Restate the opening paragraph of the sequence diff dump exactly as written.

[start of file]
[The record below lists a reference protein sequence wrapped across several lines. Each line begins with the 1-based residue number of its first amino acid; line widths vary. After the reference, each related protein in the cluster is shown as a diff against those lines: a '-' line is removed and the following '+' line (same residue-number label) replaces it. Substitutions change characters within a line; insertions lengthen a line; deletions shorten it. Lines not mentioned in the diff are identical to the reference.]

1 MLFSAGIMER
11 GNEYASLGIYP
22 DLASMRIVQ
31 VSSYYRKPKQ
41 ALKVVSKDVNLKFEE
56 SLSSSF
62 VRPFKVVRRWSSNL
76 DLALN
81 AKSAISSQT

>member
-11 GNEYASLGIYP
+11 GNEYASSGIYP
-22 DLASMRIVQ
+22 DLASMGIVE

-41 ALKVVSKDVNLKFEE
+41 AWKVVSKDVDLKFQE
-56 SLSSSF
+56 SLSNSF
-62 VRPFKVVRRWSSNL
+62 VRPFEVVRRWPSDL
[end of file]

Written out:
[The record below lists a reference protein sequence wrapped across several lines. Each line begins with the 1-based residue number of its first amino acid; line widths vary. After the reference, each related protein in the cluster is shown as a diff against those lines: a '-' line is removed and the following '+' line (same residue-number label) replaces it. Substitutions change characters within a line; insertions lengthen a line; deletions shorten it. Lines not mentioned in the diff are identical to the reference.]